Actually, it already is. Embattled, suspended Chief Justice Roy Moore announced his candidacy Wednesday to challenge Strange in a special election in December (with a primary this August). It's safe to say Strange would not be facing a challenge to his new Senate seat (or even an election) if Bentley were still in office.
Let me explain the many ways in which Bentley is coming back to haunt Alabama politics — specifically, anyone tied to him.
If Bentley were still in office, “Big Luther,” as the 6-foot-9 former Tulane basketball player is known, would probably not have to run for election twice in one year. Now, he does.
Bentley appointed Strange, then Alabama's attorney general, to U.S. Attorney General Jeff Sessions's seat in February. Bentley also decided not to hold a special election in August, as some in Alabama suggested the constitution required. Strange would officially run for election for the first time in November 2018.
Kay Ivey (R), the former lieutenant governor, is now governor. And one of her first acts is to hold that special election in August for Sessions's seat. And at least one candidate sees an opening to knock off Strange early.
Strange has far less baggage than Moore, who was recently suspended for not recognizing legalized same-sex marriage. But Strange will only have had a couple months to establish himself in Washington rather than the year-and-a-half Bentley had given him, essentially eliminating the advantage of incumbency. Other Republicans, like state Sen. Trip Pittman (R) from the Mobile area, could decide to jump in and be potentially much more of a threat.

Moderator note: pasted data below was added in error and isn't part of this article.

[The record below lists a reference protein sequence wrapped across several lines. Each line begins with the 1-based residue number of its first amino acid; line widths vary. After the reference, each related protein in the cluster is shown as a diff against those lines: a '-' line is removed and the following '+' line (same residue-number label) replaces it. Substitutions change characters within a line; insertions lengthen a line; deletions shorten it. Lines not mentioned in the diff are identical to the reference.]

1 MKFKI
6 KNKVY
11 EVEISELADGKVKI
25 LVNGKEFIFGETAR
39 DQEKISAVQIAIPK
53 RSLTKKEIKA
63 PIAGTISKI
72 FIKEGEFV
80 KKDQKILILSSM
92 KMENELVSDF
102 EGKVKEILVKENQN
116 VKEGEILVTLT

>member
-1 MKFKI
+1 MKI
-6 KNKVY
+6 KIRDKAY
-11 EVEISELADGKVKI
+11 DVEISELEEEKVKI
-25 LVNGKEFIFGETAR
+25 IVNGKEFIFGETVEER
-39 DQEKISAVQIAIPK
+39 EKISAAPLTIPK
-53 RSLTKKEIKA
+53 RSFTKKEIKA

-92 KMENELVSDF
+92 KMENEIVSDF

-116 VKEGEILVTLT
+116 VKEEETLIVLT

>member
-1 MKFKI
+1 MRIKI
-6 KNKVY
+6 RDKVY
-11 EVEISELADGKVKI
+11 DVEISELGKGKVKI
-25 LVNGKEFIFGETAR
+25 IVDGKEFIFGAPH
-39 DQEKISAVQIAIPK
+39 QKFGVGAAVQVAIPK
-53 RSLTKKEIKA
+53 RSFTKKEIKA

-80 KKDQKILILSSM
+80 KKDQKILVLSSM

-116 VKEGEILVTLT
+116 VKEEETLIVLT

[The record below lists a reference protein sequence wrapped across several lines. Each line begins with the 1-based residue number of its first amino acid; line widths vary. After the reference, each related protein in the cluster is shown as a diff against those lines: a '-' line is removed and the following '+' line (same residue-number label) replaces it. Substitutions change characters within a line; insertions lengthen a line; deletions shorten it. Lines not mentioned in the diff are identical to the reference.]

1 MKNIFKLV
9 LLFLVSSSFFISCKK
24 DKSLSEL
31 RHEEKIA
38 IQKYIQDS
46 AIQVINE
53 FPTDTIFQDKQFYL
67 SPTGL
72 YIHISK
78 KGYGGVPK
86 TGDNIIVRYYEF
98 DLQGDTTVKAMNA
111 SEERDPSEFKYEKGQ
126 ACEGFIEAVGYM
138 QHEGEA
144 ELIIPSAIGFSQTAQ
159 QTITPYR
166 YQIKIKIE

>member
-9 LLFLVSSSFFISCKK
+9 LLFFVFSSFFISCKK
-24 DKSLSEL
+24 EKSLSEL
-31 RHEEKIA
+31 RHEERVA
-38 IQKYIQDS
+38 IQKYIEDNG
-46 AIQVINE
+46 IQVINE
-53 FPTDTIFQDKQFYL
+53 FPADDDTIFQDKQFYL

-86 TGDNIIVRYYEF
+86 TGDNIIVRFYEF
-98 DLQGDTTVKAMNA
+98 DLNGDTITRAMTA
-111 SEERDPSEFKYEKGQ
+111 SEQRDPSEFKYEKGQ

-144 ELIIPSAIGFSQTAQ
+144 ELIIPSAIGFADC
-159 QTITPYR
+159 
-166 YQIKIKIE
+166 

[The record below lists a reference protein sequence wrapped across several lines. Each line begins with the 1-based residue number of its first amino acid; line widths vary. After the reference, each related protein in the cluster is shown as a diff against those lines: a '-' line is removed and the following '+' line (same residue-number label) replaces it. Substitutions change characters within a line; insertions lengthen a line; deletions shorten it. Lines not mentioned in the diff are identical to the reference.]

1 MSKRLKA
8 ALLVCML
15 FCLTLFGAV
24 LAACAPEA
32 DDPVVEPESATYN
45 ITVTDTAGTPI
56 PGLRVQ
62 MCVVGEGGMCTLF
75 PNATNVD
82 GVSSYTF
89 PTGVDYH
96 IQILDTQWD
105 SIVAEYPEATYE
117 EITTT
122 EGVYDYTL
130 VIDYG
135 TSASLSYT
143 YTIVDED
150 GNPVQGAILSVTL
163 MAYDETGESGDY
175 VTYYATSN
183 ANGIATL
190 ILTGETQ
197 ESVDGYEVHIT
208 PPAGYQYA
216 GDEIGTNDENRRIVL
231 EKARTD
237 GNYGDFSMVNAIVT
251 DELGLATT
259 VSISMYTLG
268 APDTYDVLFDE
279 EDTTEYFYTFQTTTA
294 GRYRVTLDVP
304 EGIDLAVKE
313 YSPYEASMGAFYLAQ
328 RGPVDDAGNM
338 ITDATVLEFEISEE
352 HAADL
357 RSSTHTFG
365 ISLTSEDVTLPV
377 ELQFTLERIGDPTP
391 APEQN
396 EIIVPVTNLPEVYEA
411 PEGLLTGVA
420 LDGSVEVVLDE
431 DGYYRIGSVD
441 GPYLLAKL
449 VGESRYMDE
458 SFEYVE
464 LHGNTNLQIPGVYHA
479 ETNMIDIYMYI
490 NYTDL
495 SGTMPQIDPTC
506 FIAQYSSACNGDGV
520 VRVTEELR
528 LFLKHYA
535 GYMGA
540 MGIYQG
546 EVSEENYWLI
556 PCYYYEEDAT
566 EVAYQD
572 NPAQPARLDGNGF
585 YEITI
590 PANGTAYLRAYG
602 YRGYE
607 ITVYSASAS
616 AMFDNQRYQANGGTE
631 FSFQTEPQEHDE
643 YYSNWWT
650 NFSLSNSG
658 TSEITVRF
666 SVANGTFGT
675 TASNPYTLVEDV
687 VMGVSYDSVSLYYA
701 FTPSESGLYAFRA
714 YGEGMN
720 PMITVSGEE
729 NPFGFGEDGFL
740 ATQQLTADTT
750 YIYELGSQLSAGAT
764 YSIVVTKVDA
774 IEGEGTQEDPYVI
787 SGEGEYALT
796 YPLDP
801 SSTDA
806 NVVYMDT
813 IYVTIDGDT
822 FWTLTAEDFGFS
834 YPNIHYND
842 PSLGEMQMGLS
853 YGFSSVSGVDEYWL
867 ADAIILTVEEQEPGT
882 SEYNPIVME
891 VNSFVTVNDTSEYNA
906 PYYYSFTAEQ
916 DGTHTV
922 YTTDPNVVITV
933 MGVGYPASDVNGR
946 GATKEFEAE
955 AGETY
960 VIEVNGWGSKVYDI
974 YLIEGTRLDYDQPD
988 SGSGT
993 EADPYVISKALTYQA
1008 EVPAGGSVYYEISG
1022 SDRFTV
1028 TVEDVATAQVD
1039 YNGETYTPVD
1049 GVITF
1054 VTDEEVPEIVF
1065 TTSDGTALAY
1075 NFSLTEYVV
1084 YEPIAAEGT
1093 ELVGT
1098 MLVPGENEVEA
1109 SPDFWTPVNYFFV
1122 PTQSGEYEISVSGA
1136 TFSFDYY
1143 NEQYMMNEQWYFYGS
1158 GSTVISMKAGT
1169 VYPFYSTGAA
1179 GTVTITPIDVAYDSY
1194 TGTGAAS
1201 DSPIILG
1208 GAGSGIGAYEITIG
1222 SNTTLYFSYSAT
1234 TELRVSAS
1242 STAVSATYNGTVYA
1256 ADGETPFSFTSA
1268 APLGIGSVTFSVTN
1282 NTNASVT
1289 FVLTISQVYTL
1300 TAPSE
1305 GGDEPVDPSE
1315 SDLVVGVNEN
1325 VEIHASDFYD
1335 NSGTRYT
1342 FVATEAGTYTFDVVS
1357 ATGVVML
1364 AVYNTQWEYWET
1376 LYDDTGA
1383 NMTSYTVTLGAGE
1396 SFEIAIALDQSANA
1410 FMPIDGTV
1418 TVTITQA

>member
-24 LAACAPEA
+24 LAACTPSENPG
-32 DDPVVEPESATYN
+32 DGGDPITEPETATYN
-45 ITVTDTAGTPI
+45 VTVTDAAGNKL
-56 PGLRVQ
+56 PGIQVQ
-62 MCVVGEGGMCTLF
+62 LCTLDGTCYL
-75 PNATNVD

Speaking of Bentley and Strange's relationship, Strange has come under fire for that, too. Top Alabama Republicans who helped kick Bentley out the door now see Strange as an extension of the embattled governor.
That's because Bentley appointed Strange to the Senate right around the time Strange's office was considering investigating Bentley over whether he used state resources to carry out an alleged affair with his former top aide, Rebekah Mason.
In November (before Donald Trump's election as president and Sessions's appointment), the Republican House paused its impeachment proceedings pending Strange's investigation. Or what they thought was Strange's investigation. It was suddenly on hold, or perhaps it never existed at all.
“We have never said — and I want to make this clear — we have never said in our office that we are investigating the governor,” Strange said as he was sworn into the Senate seat in February.
After Strange left, however, his old office launched (or relaunched, depending on who you talk to) its investigation into the governor. And the House committee relaunched its impeachment investigation, which produced a damning 3,000-page report that forced Bentley to resign and strike a plea deal with the attorney general's office days later.
In other words, Bentley appointed a guy who may or may not have been investigating him for something he later pleaded guilty in relation to. The whole thing “looks like collusion,” said state Rep. Ed Henry, the GOP House lawmaker who had started impeaching Bentley.
“It’s a new day in Alabama, but the clouds are not completely cleared,” state auditor Jim Zeigler told U.S. News & World Report. “The appointment of Sen. Strange smells to high heaven.”
After Bentley resigned, his ghost continued to trash Strange. Henry relayed to AL.com that the governor wanted to “get rid” of Strange because of corruption: [Bentley], Henry said, “said, most of it is in the AG's office, and Luther's the head of it, and I'm just going to appoint him and get him out of this state.”
Strange may well stay comfy in his Senate seat. If he wins it in August and again in 2018, he could hold it for decades.
But the governor who appointed him is so damaged that even in political death, Bentley is forcing people tied to him to fight political battles on multiple fronts.